• Do you fidget in your seat? This is a weird trick but if you do find yourself doing this – Take a deep breath in and imagine your body melting into your seat (like an ice cube on hot pavement). Yes, it’s silly but it helps.

 

 

3. Debrief and Learn

 

This is the tough part, watching your segment. I cringed so much when I watched my interview as there were so many things that I would have changed.

 

Use this to your advantage, though!

  
Rather than be discouraged (or think you were perfect), spend some time reviewing the video and make notes on what you could improve. The interview will go by so quickly and, if you’re like me, the whole thing will be a blur once you finish. 

 

Again, here is a snippet of the interview:

 

It might be hard to see all of these things from that clip but some of the things I want to improve are:

 

  • Smiling! 🙂 When I start talking about a topic that I’m passionate about, my face can look very serious. 
     
  • Leaning back (I actually learned this tip from Matthew Hussey). It’s a very small tweak but I’d probably sit back in my seat a bit more when I’m talking. It helps you seem at ease and comfortable (notice how the host is sitting?). I was a bit nervous once the cameras started rolling.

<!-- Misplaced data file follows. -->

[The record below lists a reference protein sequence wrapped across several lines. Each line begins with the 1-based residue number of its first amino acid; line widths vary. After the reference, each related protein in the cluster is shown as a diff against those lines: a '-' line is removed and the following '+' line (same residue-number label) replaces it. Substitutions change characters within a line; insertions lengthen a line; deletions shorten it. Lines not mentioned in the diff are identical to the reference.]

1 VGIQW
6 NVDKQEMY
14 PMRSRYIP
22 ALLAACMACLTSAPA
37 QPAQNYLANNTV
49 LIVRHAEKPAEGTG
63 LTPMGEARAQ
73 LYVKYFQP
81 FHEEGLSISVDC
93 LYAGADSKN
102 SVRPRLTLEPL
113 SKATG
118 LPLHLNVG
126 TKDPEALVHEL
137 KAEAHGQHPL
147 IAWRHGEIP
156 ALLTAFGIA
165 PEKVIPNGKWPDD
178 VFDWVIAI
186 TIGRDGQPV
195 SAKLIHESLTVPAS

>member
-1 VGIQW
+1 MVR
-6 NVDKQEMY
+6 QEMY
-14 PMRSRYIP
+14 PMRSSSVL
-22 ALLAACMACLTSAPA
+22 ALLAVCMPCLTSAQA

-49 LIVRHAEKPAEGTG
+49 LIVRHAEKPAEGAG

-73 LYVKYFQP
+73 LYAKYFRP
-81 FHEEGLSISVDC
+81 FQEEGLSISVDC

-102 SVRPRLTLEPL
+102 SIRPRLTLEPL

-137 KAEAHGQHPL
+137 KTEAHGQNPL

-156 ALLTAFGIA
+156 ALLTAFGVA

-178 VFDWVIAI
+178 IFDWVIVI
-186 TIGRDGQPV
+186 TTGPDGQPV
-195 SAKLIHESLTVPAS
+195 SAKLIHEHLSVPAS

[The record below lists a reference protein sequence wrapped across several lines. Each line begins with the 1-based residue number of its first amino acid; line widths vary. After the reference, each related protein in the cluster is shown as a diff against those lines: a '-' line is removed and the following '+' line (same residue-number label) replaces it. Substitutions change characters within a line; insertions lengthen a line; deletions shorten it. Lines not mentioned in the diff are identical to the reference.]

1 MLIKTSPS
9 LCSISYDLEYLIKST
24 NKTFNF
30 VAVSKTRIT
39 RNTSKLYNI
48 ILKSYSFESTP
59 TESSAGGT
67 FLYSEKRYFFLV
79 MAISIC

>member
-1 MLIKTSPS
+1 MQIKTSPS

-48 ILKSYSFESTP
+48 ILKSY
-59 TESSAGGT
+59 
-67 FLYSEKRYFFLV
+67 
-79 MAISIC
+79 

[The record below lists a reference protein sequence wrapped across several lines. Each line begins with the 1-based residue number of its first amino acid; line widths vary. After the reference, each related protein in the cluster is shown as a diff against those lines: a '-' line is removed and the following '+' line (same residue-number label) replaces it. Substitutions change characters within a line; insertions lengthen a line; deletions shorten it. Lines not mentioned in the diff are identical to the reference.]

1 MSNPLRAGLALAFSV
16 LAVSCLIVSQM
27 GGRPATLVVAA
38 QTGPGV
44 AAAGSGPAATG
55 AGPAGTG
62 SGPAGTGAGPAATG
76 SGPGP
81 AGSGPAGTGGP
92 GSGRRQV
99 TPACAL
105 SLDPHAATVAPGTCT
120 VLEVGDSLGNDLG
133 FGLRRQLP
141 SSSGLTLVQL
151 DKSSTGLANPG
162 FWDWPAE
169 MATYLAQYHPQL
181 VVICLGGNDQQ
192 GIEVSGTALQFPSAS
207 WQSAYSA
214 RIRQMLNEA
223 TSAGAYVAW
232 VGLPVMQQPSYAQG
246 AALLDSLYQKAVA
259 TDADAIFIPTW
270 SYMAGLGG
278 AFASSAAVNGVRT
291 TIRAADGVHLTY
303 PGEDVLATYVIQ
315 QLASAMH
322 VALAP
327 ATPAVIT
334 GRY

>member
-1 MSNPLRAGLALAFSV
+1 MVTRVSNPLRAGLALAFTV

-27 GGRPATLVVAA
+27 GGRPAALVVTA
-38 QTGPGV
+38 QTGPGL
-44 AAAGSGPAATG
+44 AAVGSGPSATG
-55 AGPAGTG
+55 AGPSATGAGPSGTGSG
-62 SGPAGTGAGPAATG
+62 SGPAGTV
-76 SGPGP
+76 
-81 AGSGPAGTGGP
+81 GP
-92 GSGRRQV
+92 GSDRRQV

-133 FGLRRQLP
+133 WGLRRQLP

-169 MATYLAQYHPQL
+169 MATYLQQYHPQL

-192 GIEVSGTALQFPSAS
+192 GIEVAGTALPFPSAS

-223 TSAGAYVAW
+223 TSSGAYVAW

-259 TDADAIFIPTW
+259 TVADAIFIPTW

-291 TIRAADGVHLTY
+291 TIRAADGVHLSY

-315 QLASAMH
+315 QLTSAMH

• Speak slooooowly. I think I could have slowed my pace down a bit to really emphasize my words.
     

Now, this doesn’t mean that I’m not happy with how it went; on the contrary, it was an amazing and exciting experience! I just think it’s important we are always open to learning and growing.

 

There you have it!
   
 

I hope this post was helpful and you land your next TV appearance! It can be such an incredible way to boost your credibility for future endeavors.
 

To sum it up:
 

  1. Find a TV show that aligns with your business or message. Then, craft segment ideas to include in your email pitch.
     
  2. Practice your talking points and get feedback. Remember to pay attention to your body language and how you move when you’re nervous.
     
  3. Review the interview and see what you can improve. This will help you feel confident for your next appearance.

     

 Don’t forget – I’ll be live streaming and doing Q&As around pitching in our free community.
 

Wait! If you have 2 mins to spare… leave a comment below letting me know what your biggest takeaway was!